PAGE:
The Essentials of Every Splunk Deployment (Part One)

In many organizations, Splunk users and admins spend their time in Splunk onboarding new data, writing new searches (trying to find a needle in a haystack), or creating reports and dashboards for others to consume. The more friction that can be removed for users, the more value they recognize from the investment. Let’s walk through some Splunk implementation best practices that can help you in your deployment.

What we see as the Splunk implementation grows — in terms of data ingest volume and active users — the overall experience starts to deteriorate for everyone. The issues follow very similar patterns, and you want to mitigate some of them before too late. (You don’t want your Splunk Admins to want to write letters like this, do you?)

Splunk has published a success framework handbook to help you get started. This handbook provides reference materials, templates, and expert guidance for every aspect of a Splunk implementation, from data onboarding and platform management to suggestions for user education.

The two main components of this framework are:

1.) The Operational Framework of a Splunk Implementation

2.) Best Practices for the Four Functional Areas of Splunk Implementation

We’ll cover the first part here today (stayed tuned for the second part, coming soon).

The Operational Framework

Often, the Splunk implementation starts as a small “skunk-works” project within a team. Soon after the project kicks off, however, it grows into a large, poorly managed enterprise platform, not providing the desired value or outcome. Lack of a practical operational framework is one of the most common causes of poor user experience and adoption in a Splunk deployment. Like any enterprise platform, it is imperative to start with strong fundamentals. Establishing the purpose, goals, and ownership of the Splunk platform will increase the likelihood of success and wide-spread adoption.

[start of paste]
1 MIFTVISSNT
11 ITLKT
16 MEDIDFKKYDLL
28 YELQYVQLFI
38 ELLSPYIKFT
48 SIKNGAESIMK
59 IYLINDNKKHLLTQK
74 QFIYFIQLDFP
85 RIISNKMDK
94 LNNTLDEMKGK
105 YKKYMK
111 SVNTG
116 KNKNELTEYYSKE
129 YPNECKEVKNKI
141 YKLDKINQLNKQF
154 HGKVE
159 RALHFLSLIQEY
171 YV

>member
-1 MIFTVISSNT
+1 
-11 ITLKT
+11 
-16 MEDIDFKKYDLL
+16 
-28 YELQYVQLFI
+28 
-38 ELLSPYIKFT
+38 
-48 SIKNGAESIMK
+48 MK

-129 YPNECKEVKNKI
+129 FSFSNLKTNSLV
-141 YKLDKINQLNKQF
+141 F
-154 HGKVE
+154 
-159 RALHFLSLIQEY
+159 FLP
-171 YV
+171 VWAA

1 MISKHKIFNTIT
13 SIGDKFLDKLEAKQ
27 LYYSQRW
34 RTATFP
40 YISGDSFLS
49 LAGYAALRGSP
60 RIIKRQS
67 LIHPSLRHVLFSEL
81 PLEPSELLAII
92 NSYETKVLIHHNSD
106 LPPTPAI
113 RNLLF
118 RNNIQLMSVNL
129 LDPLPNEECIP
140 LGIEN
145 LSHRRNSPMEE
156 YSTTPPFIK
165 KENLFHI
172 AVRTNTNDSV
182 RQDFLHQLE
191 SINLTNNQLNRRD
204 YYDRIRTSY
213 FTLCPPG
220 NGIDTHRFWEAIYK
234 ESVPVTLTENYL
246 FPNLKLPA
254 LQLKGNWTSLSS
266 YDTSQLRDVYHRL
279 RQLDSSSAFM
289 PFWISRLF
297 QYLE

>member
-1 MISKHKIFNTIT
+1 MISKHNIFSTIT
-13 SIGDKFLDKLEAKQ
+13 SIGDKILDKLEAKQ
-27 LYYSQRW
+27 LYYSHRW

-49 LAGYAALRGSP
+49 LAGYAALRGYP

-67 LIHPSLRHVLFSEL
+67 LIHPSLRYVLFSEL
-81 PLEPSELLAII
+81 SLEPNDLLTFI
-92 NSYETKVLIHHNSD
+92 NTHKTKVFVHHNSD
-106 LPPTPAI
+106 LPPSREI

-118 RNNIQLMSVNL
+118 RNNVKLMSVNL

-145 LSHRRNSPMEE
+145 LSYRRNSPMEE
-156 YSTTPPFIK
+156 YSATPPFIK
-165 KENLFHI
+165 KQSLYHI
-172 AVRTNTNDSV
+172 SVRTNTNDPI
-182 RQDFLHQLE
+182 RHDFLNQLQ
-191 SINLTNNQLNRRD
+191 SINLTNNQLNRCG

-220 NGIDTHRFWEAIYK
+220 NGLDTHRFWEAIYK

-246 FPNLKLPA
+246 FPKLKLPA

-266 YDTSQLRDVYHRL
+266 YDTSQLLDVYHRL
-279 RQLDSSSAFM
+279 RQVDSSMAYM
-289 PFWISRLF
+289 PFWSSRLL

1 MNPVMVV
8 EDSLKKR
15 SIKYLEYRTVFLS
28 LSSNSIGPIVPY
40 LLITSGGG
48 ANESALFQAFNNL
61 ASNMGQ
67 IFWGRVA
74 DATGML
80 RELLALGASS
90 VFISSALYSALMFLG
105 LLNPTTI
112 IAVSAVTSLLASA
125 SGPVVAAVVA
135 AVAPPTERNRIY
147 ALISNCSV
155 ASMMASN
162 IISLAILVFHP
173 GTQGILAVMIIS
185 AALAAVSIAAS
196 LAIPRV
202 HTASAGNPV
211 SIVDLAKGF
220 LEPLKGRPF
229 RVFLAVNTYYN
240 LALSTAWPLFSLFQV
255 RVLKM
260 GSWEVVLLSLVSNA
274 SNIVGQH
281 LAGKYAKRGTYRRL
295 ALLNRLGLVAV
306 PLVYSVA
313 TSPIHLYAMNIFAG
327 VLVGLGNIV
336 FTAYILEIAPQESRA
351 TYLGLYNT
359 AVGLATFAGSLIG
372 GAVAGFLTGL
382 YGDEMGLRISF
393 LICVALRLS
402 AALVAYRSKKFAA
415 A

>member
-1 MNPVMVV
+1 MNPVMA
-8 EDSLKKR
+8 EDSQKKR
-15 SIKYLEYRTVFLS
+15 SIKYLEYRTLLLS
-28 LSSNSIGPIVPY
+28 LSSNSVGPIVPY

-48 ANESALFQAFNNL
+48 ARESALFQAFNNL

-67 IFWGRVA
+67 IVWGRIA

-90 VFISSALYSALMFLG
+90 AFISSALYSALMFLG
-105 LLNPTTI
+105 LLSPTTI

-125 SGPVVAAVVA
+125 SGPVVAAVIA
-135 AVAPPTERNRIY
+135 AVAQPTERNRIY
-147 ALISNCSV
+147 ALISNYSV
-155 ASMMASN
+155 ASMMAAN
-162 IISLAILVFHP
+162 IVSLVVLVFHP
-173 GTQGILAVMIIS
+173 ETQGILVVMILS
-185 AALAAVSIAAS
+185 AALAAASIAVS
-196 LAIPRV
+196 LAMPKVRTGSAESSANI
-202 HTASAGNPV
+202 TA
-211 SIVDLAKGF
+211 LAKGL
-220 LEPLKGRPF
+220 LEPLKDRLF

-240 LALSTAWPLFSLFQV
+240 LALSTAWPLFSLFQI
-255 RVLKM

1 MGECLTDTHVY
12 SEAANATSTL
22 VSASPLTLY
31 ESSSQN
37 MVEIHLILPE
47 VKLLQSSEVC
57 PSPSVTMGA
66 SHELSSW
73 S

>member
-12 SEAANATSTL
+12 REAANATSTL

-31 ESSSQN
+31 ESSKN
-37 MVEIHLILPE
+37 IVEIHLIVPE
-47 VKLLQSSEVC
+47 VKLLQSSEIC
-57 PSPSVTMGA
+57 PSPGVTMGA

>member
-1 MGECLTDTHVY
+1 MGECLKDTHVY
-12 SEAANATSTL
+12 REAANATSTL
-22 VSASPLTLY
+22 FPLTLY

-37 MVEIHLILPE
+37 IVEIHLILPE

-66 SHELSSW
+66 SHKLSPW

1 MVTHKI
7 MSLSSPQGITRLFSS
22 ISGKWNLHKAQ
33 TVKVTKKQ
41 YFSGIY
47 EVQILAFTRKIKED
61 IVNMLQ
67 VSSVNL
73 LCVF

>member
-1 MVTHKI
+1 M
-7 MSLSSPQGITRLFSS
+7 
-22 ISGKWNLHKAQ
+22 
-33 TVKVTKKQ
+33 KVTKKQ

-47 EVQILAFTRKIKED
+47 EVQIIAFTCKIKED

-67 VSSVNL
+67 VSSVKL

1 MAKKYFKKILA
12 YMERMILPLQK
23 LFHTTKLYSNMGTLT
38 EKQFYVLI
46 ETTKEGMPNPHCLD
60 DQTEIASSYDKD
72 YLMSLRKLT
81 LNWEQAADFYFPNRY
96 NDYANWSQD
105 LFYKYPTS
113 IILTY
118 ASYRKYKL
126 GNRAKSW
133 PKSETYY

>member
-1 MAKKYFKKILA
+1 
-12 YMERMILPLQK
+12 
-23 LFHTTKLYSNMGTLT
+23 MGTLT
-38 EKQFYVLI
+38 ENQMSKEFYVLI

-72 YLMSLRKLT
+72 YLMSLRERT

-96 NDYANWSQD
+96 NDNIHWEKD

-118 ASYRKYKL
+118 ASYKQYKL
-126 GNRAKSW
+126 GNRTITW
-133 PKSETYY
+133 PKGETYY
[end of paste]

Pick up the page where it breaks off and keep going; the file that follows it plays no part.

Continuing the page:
1. Start with the Why

Ask yourself and your team important questions before diving into implementation. Here are a few to start with:

  • Why is Splunk a critical tool in the success of the organization’s mission?
  • Why does leveraging this platform to analyze data to assist with strategic and tactical decisions help increase the probability of attaining the organization’s financial targets?
  • Why does uniform and wide-spread adoption help colleagues and teammates better achieve work-life balance and maintain a healthy lifestyle?

2. Find a Champion

Find a leader who is most passionate about the “why.” Enable them to provide the resources and support the success of the implementation. To help the leader, find a champion within the team who will share with all the groups the “art of the possible.”

3. Define Success

What does the implementation look like in an ideal state? Establish success criteria early, define success metrics, and hold everyone accountable for achieving these measurements.

4. Operations Framework

Choose a centralized, federated, or hybrid model for operational success and empower the teams to deliver using the framework. Make sure you review the advantages and challenges of each type of framework before defining your framework.

What’s Next?

Now that you’ve defined your operational framework, let’s take this “base coat” and apply it to your Splunk implementation. Kinney Group has years of Splunk experience and experience backing Splunk implementations from start to end. You’ll read about the best practices we’ve learned about the implementation process in the second part of this series. If this strikes a chord with an upcoming Splunk project your team may be developing, let’s chat. Fill out the form below to talk with one of our expert team members.

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